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How to measure your marketing promotions

How to measure your marketing promotions

By Charles D’Oyly, managing director of Valassis.

Life is increasingly tough for the brand manager. Less above-the-line spend on secondary brands, increasing dominance of retail own brand goods and growing pressure to invest an ever increasing proportion of promotional spend in-store are constraining opportunities for brand differentiation.

Furthermore, the ability to overlay loyalty card, EPOS and panel data has moved the goal posts. With highly measurable, data led campaigns now viable, reliance on traditional qualitative measures of marketing success are deemed inadequate in an increasingly accountable corporate culture.

Yet few brand managers have the time, skills or tools required to analyse detailed campaign performance information. So just how are organisations going to achieve the fundamental shift required to drive promotional performance from ever decreasing direct-to-consumer budgets?

Against the backdrop of a weakening economy, the need for effective brand promotion has never been greater; especially given the drastic reduction in above-the-line spend for secondary brands and increasing retailer dominance.

Sales promotions account for a large proportion of marketing spend with billions of pounds invested in it every year, yet this activity is still, in the main, undertaken without much fresh thinking or enough measurement.

Despite the growing power of the retail own brand and increasing budgetary pressure, this lack of performance measurement has inhibited the evolution of many brand promotional strategies. To date, brand managers have been constrained by a lack of highly detailed information. The result has been an over reliance upon qualitative measures that, unfortunately, give no real insight into promotional success or failure.

In an increasingly performance driven marketing environment, brand managers need to develop campaigns that build upon past performance. Simply repeating the same promotions year-on-year will not deliver better results or provide the return on investment increasingly demanded by the board. 

This inability to measure, analyse or attain insights is fundamentally undermining success in what is an increasingly challenging marketplace.  With nothing greater to work with than sales by store, or customer feedback via panel data, it is tough to gain in depth understanding of campaign performance.

However, by combining these data sources with the insight provided by customer loyalty data, it is now possible to gain a true picture of the promotional impact at individual customer level.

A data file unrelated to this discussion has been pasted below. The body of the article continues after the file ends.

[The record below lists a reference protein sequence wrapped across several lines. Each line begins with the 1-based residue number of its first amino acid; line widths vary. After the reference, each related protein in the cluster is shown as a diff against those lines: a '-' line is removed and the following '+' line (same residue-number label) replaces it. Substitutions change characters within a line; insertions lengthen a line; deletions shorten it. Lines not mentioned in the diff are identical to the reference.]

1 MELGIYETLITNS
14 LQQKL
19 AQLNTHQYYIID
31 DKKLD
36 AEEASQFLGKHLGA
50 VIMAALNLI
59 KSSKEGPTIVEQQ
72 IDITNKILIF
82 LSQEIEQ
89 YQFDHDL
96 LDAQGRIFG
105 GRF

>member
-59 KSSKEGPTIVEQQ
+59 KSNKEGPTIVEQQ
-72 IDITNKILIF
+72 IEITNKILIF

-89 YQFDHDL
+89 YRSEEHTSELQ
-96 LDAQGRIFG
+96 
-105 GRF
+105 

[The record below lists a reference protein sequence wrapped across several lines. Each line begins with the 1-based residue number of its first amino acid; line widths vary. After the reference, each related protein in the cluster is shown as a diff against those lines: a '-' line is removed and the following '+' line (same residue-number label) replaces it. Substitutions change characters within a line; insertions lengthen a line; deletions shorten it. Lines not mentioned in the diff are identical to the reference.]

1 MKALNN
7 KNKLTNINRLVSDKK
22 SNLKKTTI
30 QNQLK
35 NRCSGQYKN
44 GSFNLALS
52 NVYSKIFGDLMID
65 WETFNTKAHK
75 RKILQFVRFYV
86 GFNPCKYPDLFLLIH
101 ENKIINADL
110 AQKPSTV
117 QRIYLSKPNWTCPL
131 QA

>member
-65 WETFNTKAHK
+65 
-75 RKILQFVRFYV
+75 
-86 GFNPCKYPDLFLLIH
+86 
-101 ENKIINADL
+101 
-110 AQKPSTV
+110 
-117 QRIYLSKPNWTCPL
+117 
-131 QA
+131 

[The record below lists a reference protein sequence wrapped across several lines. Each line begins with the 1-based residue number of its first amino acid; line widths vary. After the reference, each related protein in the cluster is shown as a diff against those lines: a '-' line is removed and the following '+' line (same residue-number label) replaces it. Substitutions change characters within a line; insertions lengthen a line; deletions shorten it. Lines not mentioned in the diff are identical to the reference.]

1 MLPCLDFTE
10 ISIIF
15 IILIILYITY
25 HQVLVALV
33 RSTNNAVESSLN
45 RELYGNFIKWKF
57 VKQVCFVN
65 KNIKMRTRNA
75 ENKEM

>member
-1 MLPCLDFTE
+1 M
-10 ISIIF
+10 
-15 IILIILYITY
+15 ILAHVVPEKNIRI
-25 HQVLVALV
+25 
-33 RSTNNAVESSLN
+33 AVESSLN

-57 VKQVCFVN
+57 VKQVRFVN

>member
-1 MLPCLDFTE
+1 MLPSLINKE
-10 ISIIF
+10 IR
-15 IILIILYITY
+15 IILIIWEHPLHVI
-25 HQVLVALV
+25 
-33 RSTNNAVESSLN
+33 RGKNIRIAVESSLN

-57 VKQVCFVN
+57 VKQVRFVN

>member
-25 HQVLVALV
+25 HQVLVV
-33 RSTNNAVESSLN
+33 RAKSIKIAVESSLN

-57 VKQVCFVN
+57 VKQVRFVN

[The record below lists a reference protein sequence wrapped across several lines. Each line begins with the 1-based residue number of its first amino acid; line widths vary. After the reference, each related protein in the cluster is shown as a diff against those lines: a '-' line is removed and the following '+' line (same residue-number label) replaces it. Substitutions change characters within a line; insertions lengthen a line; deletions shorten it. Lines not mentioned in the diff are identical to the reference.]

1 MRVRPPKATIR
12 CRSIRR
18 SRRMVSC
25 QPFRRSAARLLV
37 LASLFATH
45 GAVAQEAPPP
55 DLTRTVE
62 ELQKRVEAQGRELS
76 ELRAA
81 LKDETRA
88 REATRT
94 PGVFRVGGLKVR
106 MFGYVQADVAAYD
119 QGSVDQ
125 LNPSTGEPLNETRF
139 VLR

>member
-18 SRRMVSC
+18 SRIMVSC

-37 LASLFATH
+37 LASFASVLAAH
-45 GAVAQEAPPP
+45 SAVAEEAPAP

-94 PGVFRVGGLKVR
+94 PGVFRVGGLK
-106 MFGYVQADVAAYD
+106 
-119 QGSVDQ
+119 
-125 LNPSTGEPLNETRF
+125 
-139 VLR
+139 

Promotional marketing can now become performance driven. Combining socio demographics with anonymised loyalty data, it is possible to create multiple consumer profiles upon which to base highly targeted promotional activity.

This activity can then be measured, both in the immediate and longer term, by combining loyalty, EPOS and panel data, providing valuable insight into the most and least responsive profile groups. Armed with this information brand managers can then target the rest of the population far more effectively based on the identified key profile groups.

Furthermore, understanding the performance of promotional activity also enables brand managers to overcome an historical disconnect between brand marketing and the national account team.  With accurate predictions of likely uplift in customer demand by store, brand managers can share forecasts, with the national account team and each store manager, supporting far closer cooperation across the business and retailers.

However, while this process is now inherently measurable, analysis of performance by profile group is a major challenge. For example, how many brand managers have the resources or time to analyse detailed performance data; to assess volume uplift by consumer groups; to ascertain just which elements of the campaign were successful and why?

Few brand managers have the time, skill or desire to wade through pages of highly complex analysis and impenetrable reports. Instead, this information has to be assessed by people with the right skills, analysts who also have understanding and experience of the creative marketing process.

Successful closed loop marketing that feeds promotional results straight through into ongoing and subsequent campaigns demands a streamlined process. Tight integration is required from the initial definition of campaign objectives through identification of the key consumer audience, to developing the creatives, delivering the offer, and then processing and analysing the campaign results.

It is only by working with a specialist agency that can truly deliver all components of this activity that brand managers will be able to achieve a detailed understanding of campaign performance and critically, use this information in order to shape future promotional activity and maximise their promotional investments.

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